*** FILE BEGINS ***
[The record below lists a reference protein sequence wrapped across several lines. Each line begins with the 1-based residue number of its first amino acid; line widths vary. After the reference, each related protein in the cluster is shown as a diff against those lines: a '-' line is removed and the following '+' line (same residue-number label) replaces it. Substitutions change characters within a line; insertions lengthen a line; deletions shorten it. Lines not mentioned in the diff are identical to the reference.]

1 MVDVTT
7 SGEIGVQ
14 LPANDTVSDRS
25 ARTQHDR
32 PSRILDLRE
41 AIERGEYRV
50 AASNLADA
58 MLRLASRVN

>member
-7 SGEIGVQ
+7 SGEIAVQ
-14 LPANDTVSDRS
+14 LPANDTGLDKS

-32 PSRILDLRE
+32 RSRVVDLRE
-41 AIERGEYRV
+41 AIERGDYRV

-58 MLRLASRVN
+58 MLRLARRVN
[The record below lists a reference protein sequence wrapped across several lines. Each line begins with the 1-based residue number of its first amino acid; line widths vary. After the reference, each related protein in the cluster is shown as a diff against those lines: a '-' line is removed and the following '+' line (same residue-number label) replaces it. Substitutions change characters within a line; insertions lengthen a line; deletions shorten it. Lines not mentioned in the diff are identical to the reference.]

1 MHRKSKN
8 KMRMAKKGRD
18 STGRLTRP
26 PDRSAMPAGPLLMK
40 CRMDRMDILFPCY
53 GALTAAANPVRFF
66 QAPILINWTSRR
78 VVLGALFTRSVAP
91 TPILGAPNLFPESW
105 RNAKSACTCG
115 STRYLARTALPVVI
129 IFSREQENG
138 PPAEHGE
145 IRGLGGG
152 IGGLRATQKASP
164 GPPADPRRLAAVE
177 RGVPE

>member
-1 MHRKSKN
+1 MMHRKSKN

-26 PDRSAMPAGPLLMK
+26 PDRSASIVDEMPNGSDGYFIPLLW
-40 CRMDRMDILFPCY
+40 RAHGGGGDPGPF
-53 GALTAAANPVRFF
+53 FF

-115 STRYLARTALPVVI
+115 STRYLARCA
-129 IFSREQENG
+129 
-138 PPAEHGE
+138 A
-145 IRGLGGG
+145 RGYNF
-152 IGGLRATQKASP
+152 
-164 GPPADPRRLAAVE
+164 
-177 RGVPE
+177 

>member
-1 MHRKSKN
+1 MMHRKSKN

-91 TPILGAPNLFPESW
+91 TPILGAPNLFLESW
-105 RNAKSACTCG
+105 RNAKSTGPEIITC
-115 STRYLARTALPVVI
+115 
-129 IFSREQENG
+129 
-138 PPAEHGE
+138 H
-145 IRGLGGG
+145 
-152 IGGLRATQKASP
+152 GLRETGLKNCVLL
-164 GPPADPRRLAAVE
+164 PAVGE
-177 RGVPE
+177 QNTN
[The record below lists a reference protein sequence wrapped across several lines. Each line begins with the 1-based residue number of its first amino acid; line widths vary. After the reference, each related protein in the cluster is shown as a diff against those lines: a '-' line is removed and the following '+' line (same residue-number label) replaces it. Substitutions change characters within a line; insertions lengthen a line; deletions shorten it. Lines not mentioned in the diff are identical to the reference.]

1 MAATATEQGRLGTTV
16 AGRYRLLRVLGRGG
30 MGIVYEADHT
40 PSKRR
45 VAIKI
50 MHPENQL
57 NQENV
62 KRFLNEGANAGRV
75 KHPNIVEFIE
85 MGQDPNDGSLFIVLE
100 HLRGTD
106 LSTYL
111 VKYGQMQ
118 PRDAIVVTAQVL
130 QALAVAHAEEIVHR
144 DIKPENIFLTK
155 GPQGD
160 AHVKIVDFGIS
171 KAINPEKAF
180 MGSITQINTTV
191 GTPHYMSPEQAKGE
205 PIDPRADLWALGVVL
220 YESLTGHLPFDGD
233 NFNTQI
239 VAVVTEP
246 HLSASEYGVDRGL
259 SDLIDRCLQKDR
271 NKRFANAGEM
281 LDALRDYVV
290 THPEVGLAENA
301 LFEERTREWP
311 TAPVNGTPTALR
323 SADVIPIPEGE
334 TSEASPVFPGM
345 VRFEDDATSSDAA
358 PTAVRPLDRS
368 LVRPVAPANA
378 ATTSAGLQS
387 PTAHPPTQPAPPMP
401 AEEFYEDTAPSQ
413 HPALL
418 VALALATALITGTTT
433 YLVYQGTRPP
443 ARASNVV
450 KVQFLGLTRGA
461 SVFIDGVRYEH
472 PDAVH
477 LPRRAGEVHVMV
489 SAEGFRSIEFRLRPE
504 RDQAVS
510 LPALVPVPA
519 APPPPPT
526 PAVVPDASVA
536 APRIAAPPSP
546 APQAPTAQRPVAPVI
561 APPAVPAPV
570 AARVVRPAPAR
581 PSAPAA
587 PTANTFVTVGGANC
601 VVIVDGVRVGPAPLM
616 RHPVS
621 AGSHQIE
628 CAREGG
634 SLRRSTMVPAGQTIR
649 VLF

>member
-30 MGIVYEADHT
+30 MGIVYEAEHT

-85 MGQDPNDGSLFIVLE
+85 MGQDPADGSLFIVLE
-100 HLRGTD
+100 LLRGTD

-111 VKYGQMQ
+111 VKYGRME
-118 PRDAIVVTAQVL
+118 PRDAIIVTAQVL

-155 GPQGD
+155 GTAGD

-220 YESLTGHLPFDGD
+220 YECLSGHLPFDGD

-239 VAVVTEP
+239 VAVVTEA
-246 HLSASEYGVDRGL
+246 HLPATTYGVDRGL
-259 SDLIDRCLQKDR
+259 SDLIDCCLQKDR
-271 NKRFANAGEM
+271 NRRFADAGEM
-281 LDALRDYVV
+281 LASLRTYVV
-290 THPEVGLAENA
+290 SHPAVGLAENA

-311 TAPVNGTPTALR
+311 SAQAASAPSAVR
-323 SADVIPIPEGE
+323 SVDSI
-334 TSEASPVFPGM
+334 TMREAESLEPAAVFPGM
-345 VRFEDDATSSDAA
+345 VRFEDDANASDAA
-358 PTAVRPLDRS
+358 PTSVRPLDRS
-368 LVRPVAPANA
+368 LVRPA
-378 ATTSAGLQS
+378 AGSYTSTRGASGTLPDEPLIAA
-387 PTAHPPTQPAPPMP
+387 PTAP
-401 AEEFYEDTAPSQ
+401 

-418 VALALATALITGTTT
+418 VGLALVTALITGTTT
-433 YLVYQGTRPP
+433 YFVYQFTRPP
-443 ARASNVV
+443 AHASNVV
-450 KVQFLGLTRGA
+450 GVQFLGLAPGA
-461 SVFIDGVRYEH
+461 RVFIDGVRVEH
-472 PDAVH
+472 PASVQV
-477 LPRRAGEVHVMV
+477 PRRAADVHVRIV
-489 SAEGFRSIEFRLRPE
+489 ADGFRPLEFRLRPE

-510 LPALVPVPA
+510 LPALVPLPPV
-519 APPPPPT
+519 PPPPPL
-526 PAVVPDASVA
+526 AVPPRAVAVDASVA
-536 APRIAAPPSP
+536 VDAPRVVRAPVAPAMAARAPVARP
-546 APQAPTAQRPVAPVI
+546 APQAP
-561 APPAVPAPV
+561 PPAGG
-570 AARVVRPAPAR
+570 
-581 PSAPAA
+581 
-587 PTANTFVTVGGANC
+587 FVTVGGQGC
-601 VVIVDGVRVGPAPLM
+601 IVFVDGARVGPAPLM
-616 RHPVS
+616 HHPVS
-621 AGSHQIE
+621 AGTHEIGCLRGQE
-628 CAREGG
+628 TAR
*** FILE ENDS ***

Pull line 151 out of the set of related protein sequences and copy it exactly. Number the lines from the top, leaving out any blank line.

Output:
+30 MGIVYEAEHT